HERE IN NORTH America, mobile Internet traffic is dominated by YouTube and Facebook. So says Sandvine, a company with an unusually good view of the world’s Internet activity. YouTube accounts for nearly 20 percent of all mobile traffic, and Facebook tops 16 percent.
This is what you’d expect. Streaming video from a service like YouTube eats up more network bandwidth than any other type of online application, and in recent years, our smartphones and wireless networks have matured to the point where watching video from a handheld device is a common thing. Facebook is a social networking service, and video is now a primary part of the way people use it.
But the situation elsewhere in the world may surprise you. Take Africa, for instance. In terms of mobile traffic, the continent’s most dominant service is a tool that many in the US haven’t even heard of: WhatsApp.
WhatsApp is the smartphone messaging app Facebook bought for about $22 billion last year, and according to Sandvine—which helps big ISPs monitor and manage all the bits moving across their networks—it accounts for nearly 11 percent of all traffic to and from mobile devices in Africa.
This shows just how popular WhatsApp is across the continent, in large part because it lets people exchange texts without paying big fees to carriers. And it shows that people are using the service for more than just texting. Like other messaging services, it’s a way of trading photos and videos, too. And this year, the company expanded the service so it can make Internet phone calls, echoing services like Skype. According to Dan Deeth—the author of a new report from Sandvine on Internet traffic trends—those high traffic numbers reflect a shift towards voice calling as well as photo and video sharing.
“It’s a mix,” he says. “The texting is the smallest part. Once you get into photos and sending videos to each other and voice calling, that’s when traffic really starts to creep up.”
Differences in Evolution
In a larger sense, this shows that the Internet is evolving differently in the developing world than it has here in the US. Because network and phone technologies aren’t as mature—and because people have less money to spend on tech—low-bandwidth messaging apps like WhatsApp have become a primary gateway onto the Internet as whole. In Africa, web browsing accounts for 22 percent of mobile traffic, about twice as much as WhatsApp. But no other individual service is even close to WhatsApp’s numbers. Not YouTube. Not BitTorrent. Not Facebook.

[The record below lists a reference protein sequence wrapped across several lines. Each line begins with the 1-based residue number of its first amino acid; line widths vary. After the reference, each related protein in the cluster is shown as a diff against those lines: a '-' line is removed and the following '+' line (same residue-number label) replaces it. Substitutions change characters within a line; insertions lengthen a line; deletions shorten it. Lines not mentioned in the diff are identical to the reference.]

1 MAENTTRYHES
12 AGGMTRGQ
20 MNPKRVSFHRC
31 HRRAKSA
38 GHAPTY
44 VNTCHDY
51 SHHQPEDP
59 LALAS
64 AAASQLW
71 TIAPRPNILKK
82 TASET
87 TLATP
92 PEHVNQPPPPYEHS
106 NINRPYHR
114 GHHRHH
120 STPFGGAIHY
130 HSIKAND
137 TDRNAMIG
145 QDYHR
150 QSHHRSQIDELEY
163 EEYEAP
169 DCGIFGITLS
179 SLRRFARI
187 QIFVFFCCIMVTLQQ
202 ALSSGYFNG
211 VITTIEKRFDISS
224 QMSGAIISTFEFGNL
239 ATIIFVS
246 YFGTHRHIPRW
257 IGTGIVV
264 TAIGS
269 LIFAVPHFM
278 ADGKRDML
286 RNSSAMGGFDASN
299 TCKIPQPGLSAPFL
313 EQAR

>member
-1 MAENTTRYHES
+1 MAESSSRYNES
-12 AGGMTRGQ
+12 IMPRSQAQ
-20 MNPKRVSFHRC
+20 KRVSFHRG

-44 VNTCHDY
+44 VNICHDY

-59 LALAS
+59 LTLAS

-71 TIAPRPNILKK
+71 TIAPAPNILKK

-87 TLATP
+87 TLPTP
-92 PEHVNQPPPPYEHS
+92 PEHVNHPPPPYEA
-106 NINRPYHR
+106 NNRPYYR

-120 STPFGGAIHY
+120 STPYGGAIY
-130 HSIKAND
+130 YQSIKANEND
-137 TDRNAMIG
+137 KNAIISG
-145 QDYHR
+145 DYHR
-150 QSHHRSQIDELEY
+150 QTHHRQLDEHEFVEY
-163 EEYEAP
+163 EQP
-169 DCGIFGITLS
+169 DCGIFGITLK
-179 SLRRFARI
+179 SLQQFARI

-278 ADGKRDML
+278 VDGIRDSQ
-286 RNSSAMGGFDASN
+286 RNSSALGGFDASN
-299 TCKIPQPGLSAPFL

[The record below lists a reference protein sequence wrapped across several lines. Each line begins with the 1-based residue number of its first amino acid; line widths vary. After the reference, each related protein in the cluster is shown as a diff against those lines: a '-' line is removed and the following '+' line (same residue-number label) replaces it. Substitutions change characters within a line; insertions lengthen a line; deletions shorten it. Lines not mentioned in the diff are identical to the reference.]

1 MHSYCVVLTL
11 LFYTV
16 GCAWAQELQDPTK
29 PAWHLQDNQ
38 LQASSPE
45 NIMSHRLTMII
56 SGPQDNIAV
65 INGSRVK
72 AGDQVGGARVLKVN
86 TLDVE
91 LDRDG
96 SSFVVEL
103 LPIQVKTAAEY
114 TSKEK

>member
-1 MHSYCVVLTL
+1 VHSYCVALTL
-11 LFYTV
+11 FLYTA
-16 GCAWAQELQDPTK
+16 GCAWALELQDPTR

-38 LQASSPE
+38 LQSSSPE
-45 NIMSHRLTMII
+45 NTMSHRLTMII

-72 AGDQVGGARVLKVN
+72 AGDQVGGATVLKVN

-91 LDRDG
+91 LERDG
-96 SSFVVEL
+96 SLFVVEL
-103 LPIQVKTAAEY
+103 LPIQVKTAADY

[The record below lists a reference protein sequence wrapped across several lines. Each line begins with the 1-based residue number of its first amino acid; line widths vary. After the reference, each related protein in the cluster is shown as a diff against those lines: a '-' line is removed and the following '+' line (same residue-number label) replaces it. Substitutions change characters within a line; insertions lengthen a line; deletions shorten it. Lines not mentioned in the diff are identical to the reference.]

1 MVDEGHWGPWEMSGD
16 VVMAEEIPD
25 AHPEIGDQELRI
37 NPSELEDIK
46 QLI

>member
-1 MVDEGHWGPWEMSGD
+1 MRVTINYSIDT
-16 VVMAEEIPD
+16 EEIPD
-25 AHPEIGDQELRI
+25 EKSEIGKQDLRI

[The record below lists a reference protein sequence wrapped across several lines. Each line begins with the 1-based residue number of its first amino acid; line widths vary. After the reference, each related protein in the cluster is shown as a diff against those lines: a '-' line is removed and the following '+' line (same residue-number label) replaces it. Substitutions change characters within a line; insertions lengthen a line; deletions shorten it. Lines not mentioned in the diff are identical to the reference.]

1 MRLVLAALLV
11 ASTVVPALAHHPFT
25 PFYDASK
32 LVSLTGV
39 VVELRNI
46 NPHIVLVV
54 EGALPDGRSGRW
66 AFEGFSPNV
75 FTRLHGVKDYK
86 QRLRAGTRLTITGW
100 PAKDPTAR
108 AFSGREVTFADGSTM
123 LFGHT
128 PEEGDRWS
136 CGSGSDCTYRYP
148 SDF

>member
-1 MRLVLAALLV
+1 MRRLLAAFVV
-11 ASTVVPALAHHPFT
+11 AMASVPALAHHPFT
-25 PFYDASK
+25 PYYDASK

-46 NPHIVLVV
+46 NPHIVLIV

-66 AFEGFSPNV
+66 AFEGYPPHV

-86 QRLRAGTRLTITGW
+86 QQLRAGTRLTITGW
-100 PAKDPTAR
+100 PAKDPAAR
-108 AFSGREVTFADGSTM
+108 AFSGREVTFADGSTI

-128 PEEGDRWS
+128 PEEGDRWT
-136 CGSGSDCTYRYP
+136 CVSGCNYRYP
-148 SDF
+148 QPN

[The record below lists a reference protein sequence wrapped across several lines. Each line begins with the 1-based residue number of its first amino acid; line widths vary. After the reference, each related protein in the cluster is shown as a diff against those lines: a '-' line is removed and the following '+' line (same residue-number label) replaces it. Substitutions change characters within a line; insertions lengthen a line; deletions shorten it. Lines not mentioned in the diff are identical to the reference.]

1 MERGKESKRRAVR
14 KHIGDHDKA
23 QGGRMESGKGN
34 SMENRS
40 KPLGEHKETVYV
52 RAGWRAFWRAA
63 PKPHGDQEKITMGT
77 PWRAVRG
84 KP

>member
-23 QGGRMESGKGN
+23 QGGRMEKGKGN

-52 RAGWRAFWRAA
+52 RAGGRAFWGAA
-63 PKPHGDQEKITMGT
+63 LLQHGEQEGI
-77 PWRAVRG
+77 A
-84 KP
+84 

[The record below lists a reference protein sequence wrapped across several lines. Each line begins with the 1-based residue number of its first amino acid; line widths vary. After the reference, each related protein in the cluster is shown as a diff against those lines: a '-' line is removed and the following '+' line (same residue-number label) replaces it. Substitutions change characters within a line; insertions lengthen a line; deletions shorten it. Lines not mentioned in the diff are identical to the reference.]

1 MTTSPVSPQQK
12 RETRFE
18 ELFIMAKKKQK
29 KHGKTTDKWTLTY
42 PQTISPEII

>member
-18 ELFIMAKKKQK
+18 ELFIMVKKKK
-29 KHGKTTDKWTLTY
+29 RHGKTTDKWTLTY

That’s why Facebook acquired WhatsApp. Mark Zuckerberg and company now have a sizable foothold in areas where the Facebook social network is less viable and, indeed, less popular. This means that, more than ever, the company can grab new Internet users as they come online. And as technologies mature across the developing world, it can readily deploy new services to the masses. Through WhatsApp, it has already deployed voice calling. Next step: video calling.
In the Middle East, Sandvine says, Facebook accounts for 11 percent of mobile traffic. WhatsApp is at 3 percent. And Instagram, also owned by Facebook, tops 10 percent. All told, Zuckerberg and company control nearly a quarter of all traffic in the region. That’s a remarkable stat—and it shows how the company is poised to grab eyeballs across the developing world.
And don’t forget: Facebook is dominant here in the US as well. It accounts for more than 16 percent of mobile traffic and more than 2 percent of wire-line traffic. That means it has evolved to embrace the trend towards online video. And it means that the masses are embracing the trend from inside Facebook. The company certainly has its faults. But it knows how to change with the times. Others should take heed.